Along with access to the pantry items and the freedom to make their own meals, the Partners and families are offered freshly cooked, family friendly dinners from Common Cause Catering on Tuesdays, Wednesday, and the first Thursday of every month. The Colorado House boasts a fully functioning, commercial kitchen. We want to grow our food services division and are actively seeking a Volunteer Kitchen Assistant in the evenings to help make that happen!  Families are offered self-sufficiency and skills based classes in the evening.  They usually come straight from picking their kids up from school after work and rarely have time to stop for food along the way.  The families sit down for dinner together, then the kids go play with their friends in the Child Enrichment Center while their parents attend these amazing classes.

Fortunately, our Partners have additional resources to help our Partners to work around their budget. Our Money Mentors help our Partners keep track of their total spending on food including how they utilize their food stamps. The mentors have a goal of helping the Partners stretch their dollars. They discuss with our Partners how the money not spend on food can be put into savings or used to pay off their debt. Along with our Money Mentors, nutrition interns from the University of Colorado in Colorado Springs help out as well. They visit with our Partners and converse with them on topics such as eating healthily on a food stamp budget, dealing with food allergies, and the difference between types of produce (fresh, frozen, and canned).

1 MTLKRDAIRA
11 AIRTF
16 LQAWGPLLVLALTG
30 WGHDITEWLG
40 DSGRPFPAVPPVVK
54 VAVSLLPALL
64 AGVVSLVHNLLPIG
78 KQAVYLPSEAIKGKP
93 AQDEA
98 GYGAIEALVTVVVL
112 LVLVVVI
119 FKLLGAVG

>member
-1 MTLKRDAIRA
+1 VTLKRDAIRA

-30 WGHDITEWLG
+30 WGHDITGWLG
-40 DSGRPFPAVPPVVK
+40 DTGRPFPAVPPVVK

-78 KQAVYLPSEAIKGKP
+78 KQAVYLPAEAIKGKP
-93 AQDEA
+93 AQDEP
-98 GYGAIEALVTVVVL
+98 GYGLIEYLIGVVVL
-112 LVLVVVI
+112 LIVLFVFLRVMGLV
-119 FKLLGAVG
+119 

Another one of Partners in Housing’s best resources for fighting food insecurity is the 6 week “Cooking Matters” program offered by Care & Share.  Volunteers from Care & Share host classes that provide one hour of education about nutrition and one hour of hands-on cooking prep-work. At the end of each class, the Partners are given the ingredients to make the meals themselves at home or in the Lowes kitchen. These classes have become quite popular and brought an immense amount of joy to our Partners.

Thankfully, Partners in Housing has had the means to implement beneficial and educational programs to aid our Partners in combatting food insecurity. Tackling a large issue such as food insecurity requires small changes within our community, and we are grateful to have the privilege of helping some of Colorado Springs’ families make those small changes by offering emergency and budget-stretching nonperishable goods, fresh family meal service twice per week, offering the Lowe’s kitchen for weekly meal prep, classes on nutrition and how to cook kid-friendly meals on a budget, budget counseling and money mentoring.  The continuum of services takes a family in crisis and food insecurity to stability and self-reliance.

We could not, however, offer any of those programs without our community partners!  Volunteers run or are involved heavily in every aspect of our Food Service continuum.  We are in high need of kitchen assistants to help prep and serve meals on Tuesday and Wednesday Evenings.  Please contact Marianne at mdunlap@partnersinhousing.org if you are interested in learning more.

 

 

Colorado Springs Homeless Response Action Plan

Last month, city staff developed the 2018-19 Homelessness Response Action Plan featuring “8 Points” to help people experiencing homelessness in Colorado Springs.   These goals include a work program for people experiencing homelessness, a comprehensive plan to create affordable housing and the designation of more resources to help neighborhoods clean up camps.  This initial plan ignored a very important, but invisible population:  FAMILIES.